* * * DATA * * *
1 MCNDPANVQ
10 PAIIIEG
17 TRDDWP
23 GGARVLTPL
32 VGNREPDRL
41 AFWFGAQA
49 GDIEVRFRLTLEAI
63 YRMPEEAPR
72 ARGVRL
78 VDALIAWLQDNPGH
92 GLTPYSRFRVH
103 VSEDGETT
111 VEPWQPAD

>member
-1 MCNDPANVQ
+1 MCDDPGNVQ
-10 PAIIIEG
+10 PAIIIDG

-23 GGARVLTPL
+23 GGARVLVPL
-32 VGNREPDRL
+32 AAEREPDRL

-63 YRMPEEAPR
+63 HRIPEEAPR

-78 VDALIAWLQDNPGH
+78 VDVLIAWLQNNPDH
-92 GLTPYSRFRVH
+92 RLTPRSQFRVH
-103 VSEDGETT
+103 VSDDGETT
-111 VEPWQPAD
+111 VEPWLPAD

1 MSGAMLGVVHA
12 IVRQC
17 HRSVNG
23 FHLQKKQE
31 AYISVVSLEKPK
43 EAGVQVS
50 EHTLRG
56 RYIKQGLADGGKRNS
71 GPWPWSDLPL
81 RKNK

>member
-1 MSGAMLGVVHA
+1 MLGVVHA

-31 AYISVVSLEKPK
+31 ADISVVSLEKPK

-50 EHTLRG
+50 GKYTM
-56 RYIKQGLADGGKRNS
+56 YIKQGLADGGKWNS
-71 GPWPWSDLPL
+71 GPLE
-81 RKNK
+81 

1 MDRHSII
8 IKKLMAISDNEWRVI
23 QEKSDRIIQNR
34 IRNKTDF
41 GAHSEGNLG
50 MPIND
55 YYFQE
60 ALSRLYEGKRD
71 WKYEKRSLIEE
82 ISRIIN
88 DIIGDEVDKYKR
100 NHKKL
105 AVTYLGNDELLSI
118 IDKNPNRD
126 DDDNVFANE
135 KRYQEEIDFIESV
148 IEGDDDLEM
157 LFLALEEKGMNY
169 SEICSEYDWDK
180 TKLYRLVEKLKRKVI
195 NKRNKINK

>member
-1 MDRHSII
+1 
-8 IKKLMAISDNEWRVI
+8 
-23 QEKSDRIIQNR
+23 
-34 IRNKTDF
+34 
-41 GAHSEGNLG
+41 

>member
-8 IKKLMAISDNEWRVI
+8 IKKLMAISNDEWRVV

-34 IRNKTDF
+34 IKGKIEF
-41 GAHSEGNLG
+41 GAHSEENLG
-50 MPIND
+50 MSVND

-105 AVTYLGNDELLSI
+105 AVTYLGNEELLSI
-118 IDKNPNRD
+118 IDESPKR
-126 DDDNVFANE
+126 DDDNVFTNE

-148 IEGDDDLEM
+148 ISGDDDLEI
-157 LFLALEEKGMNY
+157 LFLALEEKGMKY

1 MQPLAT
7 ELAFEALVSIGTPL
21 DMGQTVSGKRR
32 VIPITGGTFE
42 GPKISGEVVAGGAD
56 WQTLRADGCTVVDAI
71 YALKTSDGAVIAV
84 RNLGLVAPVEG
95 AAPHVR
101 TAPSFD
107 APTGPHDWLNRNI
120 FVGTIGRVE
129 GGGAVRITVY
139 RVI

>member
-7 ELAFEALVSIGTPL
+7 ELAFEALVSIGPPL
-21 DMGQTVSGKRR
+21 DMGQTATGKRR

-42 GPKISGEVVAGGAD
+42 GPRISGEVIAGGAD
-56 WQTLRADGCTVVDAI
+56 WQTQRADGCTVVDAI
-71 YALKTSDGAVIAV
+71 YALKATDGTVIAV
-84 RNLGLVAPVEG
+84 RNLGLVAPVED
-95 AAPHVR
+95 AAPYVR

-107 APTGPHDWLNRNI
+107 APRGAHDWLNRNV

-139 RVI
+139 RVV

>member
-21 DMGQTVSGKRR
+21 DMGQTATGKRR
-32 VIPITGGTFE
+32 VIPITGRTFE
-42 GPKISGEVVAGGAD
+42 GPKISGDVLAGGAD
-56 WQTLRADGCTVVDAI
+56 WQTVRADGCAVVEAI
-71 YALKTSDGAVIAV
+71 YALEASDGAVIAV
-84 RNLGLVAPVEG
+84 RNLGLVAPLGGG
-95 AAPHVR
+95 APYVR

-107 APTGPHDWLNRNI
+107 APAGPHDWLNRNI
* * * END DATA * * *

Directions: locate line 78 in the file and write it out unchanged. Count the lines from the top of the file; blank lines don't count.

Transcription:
-1 MDRHSII